twoColumn twoRight


December 1, 2022


Brennan Wojtyla sitting in a chair


Brennan Wojtyla is a transdisciplinary artist and graphic design major at the University of North Florida. Wojtyla is heavily interested in utilitarian industrial artifacts and decontextualizing them into formalist pieces. Working with industrial processes as opposed to traditional artistic techniques, Wojtyla introduces questions about labor and traditional art. During his residency, he will be continuing his series "Cathedral of Labor," drawing attention to everyday details of contemporary metropolitan living that are frequently overlooked by introducing them in a place of contemplation and focus with mixed media assemblages and sculptural artifacts.

How did you learn about the student artist-in-residence position, and what made you want to apply?

The student AIR position has been discussed in my sculpture classes among students. The ability to have a studio space, access to resources such as staff and tools, as well as the opportunity to share my ideas that I have been developing for a while with the community and peers made me incredibly interested in applying. I hope to expand peoples' thoughts of what can hold artistic merit.

What do you hope to get out of this opportunity

With the resources allotted to me in this unique program, I hope to expand my work and develop concepts further. As my work deals a lot with context and concept, it is going to be great to have the ability to place these pieces and artifacts in a gallery space.


Celeste Boursier-Mougenot's instillation harmonichaos 2.1 in 2006

© CELESTE BOURSIER-MOUGENOT, harmonichaos 2.1, 2006. 6 vacuum cleaners, each outfitted with one tuner, one harmonica and one lightbulb, overall dimensions variable. Installation view at MOCA Jacksonville, N JUNE 3, 2017 - SEPTEMBER 24, 2017.


Have you used MOCA as a resource before?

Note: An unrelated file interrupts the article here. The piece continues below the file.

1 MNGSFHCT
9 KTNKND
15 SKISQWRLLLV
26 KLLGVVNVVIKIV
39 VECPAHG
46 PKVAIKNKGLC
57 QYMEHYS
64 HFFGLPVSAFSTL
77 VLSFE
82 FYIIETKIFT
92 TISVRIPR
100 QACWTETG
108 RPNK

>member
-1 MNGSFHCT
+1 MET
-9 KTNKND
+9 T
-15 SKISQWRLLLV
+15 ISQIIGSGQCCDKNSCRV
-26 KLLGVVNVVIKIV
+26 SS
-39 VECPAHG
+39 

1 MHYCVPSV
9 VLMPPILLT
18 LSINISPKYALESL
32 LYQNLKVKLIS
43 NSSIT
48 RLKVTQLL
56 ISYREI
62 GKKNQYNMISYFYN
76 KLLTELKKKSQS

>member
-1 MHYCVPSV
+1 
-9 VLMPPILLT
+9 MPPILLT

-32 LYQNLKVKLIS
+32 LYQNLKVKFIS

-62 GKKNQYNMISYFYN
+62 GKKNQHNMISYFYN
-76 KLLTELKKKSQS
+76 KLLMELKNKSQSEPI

Growing up in Jacksonville and being interested in art from a very early age brought me to MOCA several times in my formative years. There was one was a room full of vacuums with harmonicas attached to them. This was one of the most important pieces I saw in my life, and it was here in Jacksonville at MOCA.

How would you describe your work?

My work has a base in industrial processes and contemporary urban living. By taking elements seen in our daily lives and placing them into a place of observance and analysis, I hope to introduce questions about our surroundings and what can be labeled "art." This can be a concrete wall, a cinderblock, curb markings, debris, and other artifacts of modern living and human intervention. Context and decontextualization are very important to me as well, taking an industrial form or process and using it in a way void of its original purpose. Stripping away its functionality into solid form.

What is your favorite thing about creating artwork?

My favorite thing about creating artwork is the process. The act and labor of creating the work is where I find the most enjoyment. It is most rewarding when you have a vision, you problem solve, and then you execute to meet the expectations you set for yourself. Time spent in the studio working is extremely meditative for me. My working is labor. My labor is focused on my work, the physical time spend with a piece. It shows my grasping of concepts in an industrial setting.


Brennan Wojtyla artwork made of enamel photo transfer insulation foam paper vinyl

© Brennan Wojtyla, Enamel, photo transfer, insulation foam, paper, vinyl. 96 x 108 inches, 2021. Image courtesy of the artist.


Brennan Wojtyla artwork of ceramic tile mortar concrete board cinderblock

© Brennan Wojtyla, Ceramic tile, mortar, concrete board, cinderblock. 13 x 11 x 45 inches, 2022. Image courtesy of the artist.


Brennan Wojtyla artwork in latex paint mortar ceramic tile wood wall paper cast iron

© Brennan Wojtyla, Latex paint, mortar, ceramic tile, wood, wall paper, cast iron. 24 x 48 inches, 2021. Image courtesy of the artist.